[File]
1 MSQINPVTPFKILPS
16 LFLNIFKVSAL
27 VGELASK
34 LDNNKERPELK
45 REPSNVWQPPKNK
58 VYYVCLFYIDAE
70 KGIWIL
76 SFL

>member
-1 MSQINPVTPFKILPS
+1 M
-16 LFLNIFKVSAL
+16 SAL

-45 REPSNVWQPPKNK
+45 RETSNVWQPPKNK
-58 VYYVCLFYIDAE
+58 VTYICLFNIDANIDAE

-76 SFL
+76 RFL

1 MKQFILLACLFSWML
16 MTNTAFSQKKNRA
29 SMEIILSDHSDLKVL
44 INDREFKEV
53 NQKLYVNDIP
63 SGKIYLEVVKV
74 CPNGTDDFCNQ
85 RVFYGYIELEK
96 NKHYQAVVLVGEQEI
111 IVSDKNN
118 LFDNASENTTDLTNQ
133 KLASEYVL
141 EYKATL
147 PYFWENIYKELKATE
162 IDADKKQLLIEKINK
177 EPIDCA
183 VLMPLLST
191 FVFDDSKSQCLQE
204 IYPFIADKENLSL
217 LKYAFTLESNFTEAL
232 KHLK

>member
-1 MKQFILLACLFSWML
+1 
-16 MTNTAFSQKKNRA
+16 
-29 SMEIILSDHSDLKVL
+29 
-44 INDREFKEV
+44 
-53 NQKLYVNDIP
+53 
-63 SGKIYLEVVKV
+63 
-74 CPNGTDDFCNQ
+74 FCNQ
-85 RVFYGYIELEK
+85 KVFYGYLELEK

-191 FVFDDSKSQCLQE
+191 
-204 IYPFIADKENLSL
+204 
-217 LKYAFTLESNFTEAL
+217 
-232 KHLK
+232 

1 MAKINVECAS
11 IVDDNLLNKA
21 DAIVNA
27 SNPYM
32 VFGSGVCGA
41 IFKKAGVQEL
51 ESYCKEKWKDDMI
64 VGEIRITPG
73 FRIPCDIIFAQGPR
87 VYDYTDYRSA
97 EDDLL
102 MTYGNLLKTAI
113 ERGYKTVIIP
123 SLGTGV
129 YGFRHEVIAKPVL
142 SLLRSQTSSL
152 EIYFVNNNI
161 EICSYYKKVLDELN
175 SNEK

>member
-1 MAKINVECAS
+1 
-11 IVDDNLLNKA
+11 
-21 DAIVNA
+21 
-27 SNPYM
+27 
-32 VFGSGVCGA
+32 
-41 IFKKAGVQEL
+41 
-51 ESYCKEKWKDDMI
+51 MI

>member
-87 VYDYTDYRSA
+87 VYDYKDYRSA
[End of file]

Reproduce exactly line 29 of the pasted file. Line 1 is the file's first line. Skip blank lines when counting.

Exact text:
111 IVSDKNN